The pH, as an expression of base or acidic intensity of wastewater is mathematically expressed as the logarithm (base 10) of the reciprocal of hydrogen ion activity. Changing the ion activity of wastewater causes certain compounds in wastewater to either be in solution as soluble or convert to a physical form.

Adjusting pH, known as neutralization, is adding an acid or alkali (base) to wastewater, causing the pH of to go up or down to accommodate a treatment process. Process controls establish an optimum pH to perform a treatment process, for chemicals use and for equipment and instrumentation to consistently control pH.

Flow is the movement or velocity of wastewater, measured typically in gallons per minute. Flow control establishes and maintains a desired flow rate for pumping wastewater, chemicals or sludge. It starts with determining the applications’ desired flow rate and having pumps and instrumentation to consistently maintain those rates.

Coagulation and flocculation

Coagulation is the clumping together of very fine particles into larger particles (floc) caused by the use of chemicals (coagulants).  Chemicals neutralize the electrical charges (ions) of the fine particles, allowing them to come closer and form larger clumps.  This clumping together makes it easier to separate solids from the wastewater by settling, skimming, draining or filtering.

Flocculation is the gathering together of fine particles after coagulation to form larger particles by a process of gentle mixing.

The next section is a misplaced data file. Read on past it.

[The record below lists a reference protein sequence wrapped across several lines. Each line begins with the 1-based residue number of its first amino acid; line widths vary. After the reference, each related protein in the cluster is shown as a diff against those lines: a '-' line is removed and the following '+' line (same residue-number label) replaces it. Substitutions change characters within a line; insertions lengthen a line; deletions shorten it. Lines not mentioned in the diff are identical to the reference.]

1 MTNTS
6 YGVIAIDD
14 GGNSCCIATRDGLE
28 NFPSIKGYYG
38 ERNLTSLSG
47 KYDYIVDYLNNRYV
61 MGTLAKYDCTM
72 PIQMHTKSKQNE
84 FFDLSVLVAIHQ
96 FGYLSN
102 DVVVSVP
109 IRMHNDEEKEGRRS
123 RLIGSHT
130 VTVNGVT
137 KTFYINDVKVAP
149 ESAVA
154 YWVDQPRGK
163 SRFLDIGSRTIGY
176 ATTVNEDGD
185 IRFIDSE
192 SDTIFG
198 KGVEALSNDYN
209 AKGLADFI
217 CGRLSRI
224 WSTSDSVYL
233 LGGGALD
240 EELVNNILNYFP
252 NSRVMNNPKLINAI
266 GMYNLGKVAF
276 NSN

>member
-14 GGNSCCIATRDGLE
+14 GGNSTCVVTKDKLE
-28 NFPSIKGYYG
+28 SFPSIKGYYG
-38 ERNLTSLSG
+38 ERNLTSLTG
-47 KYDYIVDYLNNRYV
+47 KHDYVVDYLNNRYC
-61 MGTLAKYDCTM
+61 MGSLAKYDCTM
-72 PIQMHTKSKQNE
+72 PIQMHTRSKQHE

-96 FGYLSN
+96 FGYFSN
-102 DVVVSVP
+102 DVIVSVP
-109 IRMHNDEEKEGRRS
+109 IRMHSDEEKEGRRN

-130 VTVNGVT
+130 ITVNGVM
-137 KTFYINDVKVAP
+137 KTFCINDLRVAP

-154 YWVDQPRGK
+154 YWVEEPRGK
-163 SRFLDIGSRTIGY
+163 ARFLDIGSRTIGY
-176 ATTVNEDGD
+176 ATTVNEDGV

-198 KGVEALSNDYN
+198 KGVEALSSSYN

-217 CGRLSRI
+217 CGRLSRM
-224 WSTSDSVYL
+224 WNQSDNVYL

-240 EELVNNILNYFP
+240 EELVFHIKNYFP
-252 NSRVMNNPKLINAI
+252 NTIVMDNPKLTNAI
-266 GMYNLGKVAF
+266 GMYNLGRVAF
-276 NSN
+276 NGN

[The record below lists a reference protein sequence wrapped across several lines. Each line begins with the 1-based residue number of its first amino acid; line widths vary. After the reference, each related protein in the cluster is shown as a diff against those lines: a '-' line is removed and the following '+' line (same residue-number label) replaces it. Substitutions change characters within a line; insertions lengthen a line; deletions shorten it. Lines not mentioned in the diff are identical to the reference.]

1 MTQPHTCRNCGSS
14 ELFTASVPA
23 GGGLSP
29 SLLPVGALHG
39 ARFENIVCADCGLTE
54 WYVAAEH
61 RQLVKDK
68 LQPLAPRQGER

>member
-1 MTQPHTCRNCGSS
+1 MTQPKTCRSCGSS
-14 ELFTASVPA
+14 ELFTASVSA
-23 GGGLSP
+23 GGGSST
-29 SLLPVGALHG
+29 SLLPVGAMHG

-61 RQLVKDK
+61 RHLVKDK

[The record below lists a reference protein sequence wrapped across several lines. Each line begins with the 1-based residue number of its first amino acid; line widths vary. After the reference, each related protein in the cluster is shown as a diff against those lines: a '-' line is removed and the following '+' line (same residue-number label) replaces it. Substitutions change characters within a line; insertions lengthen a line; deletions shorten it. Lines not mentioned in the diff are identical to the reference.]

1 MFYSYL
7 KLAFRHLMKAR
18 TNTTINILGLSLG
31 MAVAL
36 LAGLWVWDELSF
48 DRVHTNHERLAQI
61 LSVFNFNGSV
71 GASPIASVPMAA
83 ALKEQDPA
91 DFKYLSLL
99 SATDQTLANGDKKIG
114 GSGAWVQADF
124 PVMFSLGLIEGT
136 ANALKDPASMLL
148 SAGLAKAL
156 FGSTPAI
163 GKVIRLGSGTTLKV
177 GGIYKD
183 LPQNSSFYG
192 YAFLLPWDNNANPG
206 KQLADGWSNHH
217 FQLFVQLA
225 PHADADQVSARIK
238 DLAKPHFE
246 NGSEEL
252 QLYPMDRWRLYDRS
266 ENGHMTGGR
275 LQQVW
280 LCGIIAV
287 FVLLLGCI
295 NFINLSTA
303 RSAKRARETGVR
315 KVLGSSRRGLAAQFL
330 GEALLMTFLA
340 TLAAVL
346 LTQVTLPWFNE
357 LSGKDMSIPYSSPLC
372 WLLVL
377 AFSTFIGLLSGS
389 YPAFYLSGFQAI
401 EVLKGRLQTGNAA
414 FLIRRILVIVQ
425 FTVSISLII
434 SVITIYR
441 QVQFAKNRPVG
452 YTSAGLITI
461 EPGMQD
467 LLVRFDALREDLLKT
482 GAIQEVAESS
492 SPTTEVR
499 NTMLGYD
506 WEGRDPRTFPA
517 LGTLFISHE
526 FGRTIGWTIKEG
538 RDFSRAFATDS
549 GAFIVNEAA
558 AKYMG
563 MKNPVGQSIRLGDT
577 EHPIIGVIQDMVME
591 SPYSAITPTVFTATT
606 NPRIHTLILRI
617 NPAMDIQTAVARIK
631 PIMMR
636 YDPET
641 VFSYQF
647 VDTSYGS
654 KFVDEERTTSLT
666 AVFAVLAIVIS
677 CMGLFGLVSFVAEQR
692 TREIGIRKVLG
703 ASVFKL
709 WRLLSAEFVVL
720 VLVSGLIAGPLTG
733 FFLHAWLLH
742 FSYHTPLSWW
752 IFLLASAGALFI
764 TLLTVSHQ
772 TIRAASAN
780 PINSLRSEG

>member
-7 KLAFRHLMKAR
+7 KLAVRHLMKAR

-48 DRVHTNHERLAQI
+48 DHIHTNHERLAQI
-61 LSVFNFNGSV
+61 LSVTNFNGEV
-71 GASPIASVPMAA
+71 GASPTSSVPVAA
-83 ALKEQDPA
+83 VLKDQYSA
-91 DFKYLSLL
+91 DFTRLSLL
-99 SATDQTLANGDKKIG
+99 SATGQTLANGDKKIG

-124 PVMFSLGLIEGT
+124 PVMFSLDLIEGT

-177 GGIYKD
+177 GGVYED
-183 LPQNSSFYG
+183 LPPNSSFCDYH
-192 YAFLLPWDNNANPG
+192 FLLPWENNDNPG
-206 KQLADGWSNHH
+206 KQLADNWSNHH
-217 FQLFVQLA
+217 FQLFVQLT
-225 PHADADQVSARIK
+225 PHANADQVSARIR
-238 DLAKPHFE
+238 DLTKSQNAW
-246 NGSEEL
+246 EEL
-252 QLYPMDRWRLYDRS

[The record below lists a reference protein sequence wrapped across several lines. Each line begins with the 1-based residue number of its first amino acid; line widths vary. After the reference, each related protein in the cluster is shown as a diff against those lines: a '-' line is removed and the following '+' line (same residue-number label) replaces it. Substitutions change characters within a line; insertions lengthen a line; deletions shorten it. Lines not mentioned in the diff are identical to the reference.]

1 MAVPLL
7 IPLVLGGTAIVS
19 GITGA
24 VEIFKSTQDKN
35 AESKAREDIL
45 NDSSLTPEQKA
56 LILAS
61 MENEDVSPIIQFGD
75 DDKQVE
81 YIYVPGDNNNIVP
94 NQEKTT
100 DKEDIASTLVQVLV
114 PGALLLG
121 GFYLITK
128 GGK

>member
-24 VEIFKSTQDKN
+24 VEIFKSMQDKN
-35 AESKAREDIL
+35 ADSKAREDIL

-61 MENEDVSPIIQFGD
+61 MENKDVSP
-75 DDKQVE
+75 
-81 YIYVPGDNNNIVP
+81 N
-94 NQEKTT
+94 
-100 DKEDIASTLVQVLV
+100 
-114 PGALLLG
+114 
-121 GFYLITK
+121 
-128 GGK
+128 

Controlling coagulation and flocculation begins by selecting chemicals appropriate for causing floc to separate from wastewater. Controlling coagulation and flocculation includes injecting appropriate chemicals in a flow stream at the optimum flow rate with specified mixing velocity and adequate holding time for floc separation.

Clarification reduces color and suspended-matter concentration in wastewater. Clarification allows consistent separation of floc from clarified wastewater.

Flotation removes oils and greases, separates physical solids and decreases BOD associated with physical solids, using a dissolved air flotation (DAF) clarification process unit. Doing so ensures consistent floating of floc from clarified wastewater.

Sedimentation is the settling of physical solids to the bottom of a solids separation or clarification process unit. It allows the consistent settling of floc from clarified wastewater.

Secondary or biological treatment

Activated Sludgeviaextended aeration uses an aeration basin, secondary clarifier and sludge-holding or digestion-process units. Controlling activated sludge includes maintaining acceptable continuous primary treated wastewater entering the activated sludge process and maintaining activated sludge processes to discharge compliant secondary or final clarifier effluent.

Treating wastewater in the dairy industry has been described above, however if you have specific issues treating dairy waste or other wastewater queries, please submit a question.